Americans are bracing for a fight — against ourselves.

Regardless of how the upcoming #Election2020 political battles are fought, our democracy is in danger. American democracy needs conversations about how we can reunite and rebuild. As is so often true, we should embrace the wisdom, eloquence, and grace in Bruce Springsteen’s lyrics and characters.

Springsteen’s Western Stars album was released in 2019 along with a film of his performances. It isn’t partisan. The name of President Donald Trump is never used. Instead, the album is about more than the Trump era and its anxiety. Springsteen portrays the fears of our post-frontier nation. He puts a face on individuals from the environments where Trumpism flourishes. Springsteen makes us come to grips with the humanity of people struggling with modern culture.

‘Hello sunshine, won’t you stay?’

As today’s conflict escalates, Western Stars pulls us into the souls of even our most combative neighbors, while exploring other, long-standing American themes. Without mentioning politics, Springsteen implicitly reteaches the principle: My opponent is my opponent, not my enemy.

Hello Sunshine is likely influenced by Springsteen’s own battle with depression. He sings:

I had a little sweet spot for the rain
For the rain and skies of grey
Hello sunshine, won’t you stay?

Springsteen recalls the mixed legacy of frontier individualism, as well as community. Listeners have to identify with his character who “always loved a lonely town” but who ends up on, “Those empty streets, no one around.”

Our political malaise is rooted in stagnating regions where emptiness has reached epidemic levels. Everyone can think of their own experiences or their friends and families who can “get a little too fond of the blues.” But shouldn’t we also bond with people in parts of America where once-hopeful communities are crashing? Shouldn’t we celebrate them when they say, “Hello sunshine, won’t you stay?”

Springsteen’s Chasin’ Wild Horses, Hitch Hikin’ and The Wayfarer are expressions of the pioneer spirit. But in the time of 21st century globalism, we’ve lost the experiences where:

You come rollin’ ‘cross my mind
Your hair flashin’ in the blue
Like wild horses, just like wild horses
Just like wild horses

Americans no longer emulate Woody Guthrie by sticking a thumb out and hitching a ride. Today’s Americans may be as lost as any wayfaring stranger, but we can:

Find peace here on the sweet streets, the sweet streets of home
Where kindness falls and your heart calls for a permanent place of your own.

One legacy of our aspiration to Drive Fast is that Trumpland has a disproportionate number of men like the one who:

Got two pins in my ankle and a busted collarbone
A steel rod in my leg, but it walks me home
At nine, I climbed high into the boughs of our neighborhood’s tallest tree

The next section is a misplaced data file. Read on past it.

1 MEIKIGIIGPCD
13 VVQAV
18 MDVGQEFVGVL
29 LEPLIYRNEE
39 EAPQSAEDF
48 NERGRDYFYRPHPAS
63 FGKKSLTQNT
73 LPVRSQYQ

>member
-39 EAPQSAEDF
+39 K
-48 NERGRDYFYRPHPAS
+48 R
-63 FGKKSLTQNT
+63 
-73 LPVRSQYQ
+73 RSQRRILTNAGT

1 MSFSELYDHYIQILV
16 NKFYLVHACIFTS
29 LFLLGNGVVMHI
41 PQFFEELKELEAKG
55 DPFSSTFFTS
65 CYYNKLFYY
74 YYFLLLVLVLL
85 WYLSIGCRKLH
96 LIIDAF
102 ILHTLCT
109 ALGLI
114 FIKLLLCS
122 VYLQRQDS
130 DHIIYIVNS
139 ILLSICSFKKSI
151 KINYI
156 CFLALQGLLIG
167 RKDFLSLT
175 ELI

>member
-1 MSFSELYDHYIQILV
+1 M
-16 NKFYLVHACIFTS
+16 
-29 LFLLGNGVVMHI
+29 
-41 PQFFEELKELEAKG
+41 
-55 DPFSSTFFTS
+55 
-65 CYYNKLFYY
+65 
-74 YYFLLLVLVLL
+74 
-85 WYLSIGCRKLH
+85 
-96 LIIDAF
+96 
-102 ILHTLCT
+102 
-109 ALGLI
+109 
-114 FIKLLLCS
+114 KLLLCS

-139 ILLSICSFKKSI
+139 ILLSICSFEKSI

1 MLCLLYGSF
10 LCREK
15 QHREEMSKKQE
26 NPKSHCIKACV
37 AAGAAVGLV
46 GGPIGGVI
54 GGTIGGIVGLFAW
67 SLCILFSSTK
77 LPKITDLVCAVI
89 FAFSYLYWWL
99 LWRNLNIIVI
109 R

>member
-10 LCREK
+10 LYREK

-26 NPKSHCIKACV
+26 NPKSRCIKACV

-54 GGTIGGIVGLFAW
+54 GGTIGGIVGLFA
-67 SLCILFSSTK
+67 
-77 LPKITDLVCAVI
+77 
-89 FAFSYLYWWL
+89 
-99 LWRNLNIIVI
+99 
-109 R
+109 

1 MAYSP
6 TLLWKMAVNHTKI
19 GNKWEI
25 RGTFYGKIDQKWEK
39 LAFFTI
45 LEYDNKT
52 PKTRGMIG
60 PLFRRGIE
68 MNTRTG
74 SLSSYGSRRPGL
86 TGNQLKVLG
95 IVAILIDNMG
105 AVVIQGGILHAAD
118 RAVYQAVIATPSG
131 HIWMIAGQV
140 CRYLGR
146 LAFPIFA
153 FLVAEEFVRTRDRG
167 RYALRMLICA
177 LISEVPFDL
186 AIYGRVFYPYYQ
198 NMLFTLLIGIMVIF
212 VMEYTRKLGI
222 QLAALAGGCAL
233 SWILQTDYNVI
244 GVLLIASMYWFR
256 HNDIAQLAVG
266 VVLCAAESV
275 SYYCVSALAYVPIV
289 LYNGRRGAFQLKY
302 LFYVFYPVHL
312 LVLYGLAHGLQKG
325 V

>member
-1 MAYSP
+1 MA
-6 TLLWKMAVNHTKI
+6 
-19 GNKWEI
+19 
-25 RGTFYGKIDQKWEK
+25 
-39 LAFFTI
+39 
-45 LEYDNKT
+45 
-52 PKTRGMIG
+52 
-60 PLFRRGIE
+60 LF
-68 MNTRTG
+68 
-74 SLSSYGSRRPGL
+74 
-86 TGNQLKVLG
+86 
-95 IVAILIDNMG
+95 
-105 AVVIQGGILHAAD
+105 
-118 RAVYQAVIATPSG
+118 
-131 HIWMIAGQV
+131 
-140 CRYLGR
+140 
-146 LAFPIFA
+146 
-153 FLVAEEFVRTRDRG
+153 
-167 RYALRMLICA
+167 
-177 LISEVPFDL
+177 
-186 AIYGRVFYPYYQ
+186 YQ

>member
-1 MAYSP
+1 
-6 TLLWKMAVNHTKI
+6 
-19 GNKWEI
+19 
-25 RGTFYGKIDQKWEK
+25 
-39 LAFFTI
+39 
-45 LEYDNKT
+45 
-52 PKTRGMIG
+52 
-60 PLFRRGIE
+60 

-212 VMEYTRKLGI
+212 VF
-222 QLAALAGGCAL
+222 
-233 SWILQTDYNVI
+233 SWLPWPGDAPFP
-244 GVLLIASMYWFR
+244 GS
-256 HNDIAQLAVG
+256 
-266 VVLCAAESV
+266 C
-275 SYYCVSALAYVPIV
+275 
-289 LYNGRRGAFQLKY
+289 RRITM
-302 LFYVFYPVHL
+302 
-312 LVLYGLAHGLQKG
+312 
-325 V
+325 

I don’t remember the fear, just the breeze

Our risk-taking and a popular culture romanticizing adventure has produced too many individuals in chronic pain — physical or mental — who tell themselves, “Look what you have done.”

‘Stones in my mouth’

Yes, humans deceive ourselves, but in the age of “truth decay,” Springsteen’s lyrics in Stones are exceptionally poignant:

I woke up this morning with stones in my mouth
You said those were only the lies you’ve told me
Those are only the lies you’ve told me
I pulled my collar to the wind and spit them on the ground.

Two songs that begin with cryptic references to pills are illustrative of Springsteen’s narrative. Tucson Train could simply be a new version of lost love, loneliness, and recovery. Any forlorn lover could sing:

We fought hard over nothing
We fought ’til nothing remained

But we can’t fail to respect the song’s character, who has struggled with addiction, earned a crane operator’s license, used hard work in the hard sun to clear his mind and is now celebrating, “My baby’s coming in on the Tucson train.” And how can we not acknowledge that Trumpism is a legacy of the post-industrialism that has prompted similar suffering throughout middle America?

The second pill reference foreshadows the climax of the title song, Western Stars (video above). Everyone constructs cultural myths, such as the metaphor introducing the narrative:

Wake up in the morning, just glad my boots are on
Instead of empty in the whispering grasses
Down the Five at Forest Lawn

The climax is anticipated by a conversation:

Some lost sheep from Oklahoma sips her Mojito down at the Whiskey Bar
Smiles and says she thinks she remembers me from that commercial with the credit card

Embrace the whirlwind and fight hard

To me, Western Stars is about more than the cultural origins of Trumpism. Springsteen’s latest lyrics touch a wide range of personal struggles, as well as emotions that seem uniquely pertinent in our times. For instance, the pain in the song Drive Fast should prompt us to accept its challenge: “Look what we have done.”

Similarly, There Goes My Miracle is about a woman “walking away, walking away” from their relationship. It’s also accepting blame for the parting. That hits extra hard when democracy could be our miracle that also is walking away.

We all do it differently, but in this time of crisis, who doesn’t seek comfort in the old ways?

Our American brothers may draw on different cultural themes, as if we can “ride and rope” back to our so-called “manifest destiny.” The American Century has passed, but if we embrace the whirlwind and fight hard for common values that must remain, who knows where the Western Stars can lead us?